Monday, December 12, 2011

High income, bad credit, how do I fix it?

I have high income, but bad credit (645). My low credit score is a bit of a mystery to me. I've never gone into severe credit card debt, I've had two auto loans I've paid off satisfactorily, and I've had student loans I paid off satisfactorily. There are some bad marks from accounts I thought were closed and paid off but remained opened (I paid these the instant I discovered them), and a series of late payments due to credit card fees I didn't realize I has acquired on a card I rarely used (we're talking less than 10 dollars). Even bank agents see my credit report versus credit score and scratch their head.

In attempts to fix this I've opened credit card accounts with high limits (had to go the secured route first), no budge on my credit score. I've used them and paid them off, no budge on my credit score. I've paid off all my debt and now have $0 in debt, no budge on my credit score. Buy anything I can on credit and pay it off, no budge on my credit score. I keep adding good marks and my score goes no where.

I'm responsible with money and yet I'm stuck not being able to buy a house. Is there anything I can do to help improve my credit score? I feel like I'm stuck in a credit catch 22, I keep getting told I need more cards with high limits or a mortgage to improve my score but I can't get either because my score is so low.

Has anyone who's been in this situation have any advice?High income, bad credit, how do I fix it?
小redit repair work械d fine to fix my credit. They disputed and removed lots of bad items from my credit report. I used this service - credit-report-score.10001mb.comHigh income, bad credit, how do I fix it?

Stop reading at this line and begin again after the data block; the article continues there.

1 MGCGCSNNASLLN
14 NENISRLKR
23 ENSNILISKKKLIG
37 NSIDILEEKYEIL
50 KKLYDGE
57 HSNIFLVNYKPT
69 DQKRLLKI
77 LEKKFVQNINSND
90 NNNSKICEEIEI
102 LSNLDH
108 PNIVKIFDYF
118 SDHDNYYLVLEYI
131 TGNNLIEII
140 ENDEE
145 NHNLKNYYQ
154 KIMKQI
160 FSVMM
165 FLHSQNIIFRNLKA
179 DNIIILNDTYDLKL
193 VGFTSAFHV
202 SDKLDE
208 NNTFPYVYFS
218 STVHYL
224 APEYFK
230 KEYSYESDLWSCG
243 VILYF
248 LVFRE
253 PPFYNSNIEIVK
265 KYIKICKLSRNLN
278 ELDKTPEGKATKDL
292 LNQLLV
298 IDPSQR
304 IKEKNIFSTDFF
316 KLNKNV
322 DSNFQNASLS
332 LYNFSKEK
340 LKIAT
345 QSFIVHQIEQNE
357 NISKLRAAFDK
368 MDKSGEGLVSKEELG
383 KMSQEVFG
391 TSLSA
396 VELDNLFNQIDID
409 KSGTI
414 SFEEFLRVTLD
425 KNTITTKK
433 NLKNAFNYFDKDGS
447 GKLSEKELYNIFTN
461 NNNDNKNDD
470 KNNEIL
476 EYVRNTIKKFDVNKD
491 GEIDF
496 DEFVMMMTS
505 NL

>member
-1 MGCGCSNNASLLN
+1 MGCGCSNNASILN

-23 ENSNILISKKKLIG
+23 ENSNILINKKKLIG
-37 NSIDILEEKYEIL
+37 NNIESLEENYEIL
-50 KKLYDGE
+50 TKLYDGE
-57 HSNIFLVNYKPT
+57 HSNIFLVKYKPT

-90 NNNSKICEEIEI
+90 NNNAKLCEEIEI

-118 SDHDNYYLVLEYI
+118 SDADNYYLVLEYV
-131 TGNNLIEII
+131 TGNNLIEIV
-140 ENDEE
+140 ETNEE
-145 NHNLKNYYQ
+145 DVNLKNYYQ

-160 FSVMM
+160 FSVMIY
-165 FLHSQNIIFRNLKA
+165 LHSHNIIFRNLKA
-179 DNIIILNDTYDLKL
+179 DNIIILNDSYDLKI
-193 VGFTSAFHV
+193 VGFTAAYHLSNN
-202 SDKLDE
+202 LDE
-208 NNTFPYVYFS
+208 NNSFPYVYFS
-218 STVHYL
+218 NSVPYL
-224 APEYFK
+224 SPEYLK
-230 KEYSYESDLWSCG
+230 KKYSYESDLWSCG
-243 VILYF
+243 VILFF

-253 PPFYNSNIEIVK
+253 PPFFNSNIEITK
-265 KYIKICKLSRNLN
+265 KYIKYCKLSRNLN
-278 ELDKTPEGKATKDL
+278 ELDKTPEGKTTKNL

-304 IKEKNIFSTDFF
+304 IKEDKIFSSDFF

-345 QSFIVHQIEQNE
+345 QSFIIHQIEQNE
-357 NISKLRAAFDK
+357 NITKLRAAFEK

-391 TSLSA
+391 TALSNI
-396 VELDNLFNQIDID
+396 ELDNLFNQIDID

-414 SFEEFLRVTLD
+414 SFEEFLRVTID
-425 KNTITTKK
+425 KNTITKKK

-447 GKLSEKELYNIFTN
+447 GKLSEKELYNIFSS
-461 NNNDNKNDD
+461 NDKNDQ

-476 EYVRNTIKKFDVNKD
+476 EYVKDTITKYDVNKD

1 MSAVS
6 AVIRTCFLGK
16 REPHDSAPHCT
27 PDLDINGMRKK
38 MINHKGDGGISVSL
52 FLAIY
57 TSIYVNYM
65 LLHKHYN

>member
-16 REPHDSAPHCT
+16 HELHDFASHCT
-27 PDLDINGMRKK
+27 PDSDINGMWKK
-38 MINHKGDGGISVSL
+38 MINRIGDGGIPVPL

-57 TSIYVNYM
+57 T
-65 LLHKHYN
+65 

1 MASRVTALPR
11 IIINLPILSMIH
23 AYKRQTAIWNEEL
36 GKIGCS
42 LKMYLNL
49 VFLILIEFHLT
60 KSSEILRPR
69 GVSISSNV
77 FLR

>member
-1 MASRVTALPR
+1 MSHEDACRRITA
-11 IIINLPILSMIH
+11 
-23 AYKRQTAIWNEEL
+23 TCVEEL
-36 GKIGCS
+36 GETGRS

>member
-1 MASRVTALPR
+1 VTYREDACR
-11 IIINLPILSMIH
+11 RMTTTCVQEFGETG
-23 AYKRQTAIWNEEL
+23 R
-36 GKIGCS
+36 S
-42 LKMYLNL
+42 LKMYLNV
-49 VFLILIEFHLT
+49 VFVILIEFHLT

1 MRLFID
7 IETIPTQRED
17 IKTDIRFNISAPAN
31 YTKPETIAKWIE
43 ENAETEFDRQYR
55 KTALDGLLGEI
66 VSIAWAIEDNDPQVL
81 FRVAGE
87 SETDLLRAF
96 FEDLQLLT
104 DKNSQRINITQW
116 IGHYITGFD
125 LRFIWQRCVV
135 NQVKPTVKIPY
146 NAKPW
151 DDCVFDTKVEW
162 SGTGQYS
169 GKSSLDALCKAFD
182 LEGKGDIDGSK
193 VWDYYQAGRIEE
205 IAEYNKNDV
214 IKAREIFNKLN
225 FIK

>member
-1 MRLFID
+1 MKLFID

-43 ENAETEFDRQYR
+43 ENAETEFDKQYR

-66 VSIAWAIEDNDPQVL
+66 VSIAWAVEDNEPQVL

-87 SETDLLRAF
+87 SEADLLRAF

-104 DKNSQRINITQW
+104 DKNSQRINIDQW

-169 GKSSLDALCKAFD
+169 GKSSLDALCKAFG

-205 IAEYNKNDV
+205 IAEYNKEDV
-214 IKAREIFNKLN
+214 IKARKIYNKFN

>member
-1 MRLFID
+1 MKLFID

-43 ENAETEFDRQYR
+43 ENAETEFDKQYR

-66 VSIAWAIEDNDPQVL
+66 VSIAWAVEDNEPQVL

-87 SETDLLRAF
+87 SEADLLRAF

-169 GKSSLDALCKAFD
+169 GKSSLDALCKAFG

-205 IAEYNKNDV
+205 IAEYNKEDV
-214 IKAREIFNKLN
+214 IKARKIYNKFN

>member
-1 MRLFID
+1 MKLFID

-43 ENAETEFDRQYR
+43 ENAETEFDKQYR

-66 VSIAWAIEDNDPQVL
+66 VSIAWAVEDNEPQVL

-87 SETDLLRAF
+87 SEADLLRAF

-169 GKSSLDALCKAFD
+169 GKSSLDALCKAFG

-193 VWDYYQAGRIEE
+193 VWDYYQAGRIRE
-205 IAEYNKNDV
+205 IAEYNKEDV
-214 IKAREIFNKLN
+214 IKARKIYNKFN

My instinct is to send you to the bank where you would most likely take out a mortgage and have a conference with the most knowledgeable loan officer there. Let him look through your credit report (take it with you as you don't want him to order it) and give you any suggestions.

The important thing now is to save funds for your down payment. With 20% down you will find it easier to purchase.

An other option is to look for a home for sale with seller financing. It needs to have no existing due-on-sale financing so probably will be a free-and-clear property that has an older seller. With a decent down payment and a copy of your credit report showing no open balances and good recent repayment, you should be able to convince the seller to take a chance on you. has a lot of good information on credit score and how to raise your credit score.
Honestly, just start paying down debts, and have patience. It really is that simple. The more debt you have, the lower you score will potentially be.

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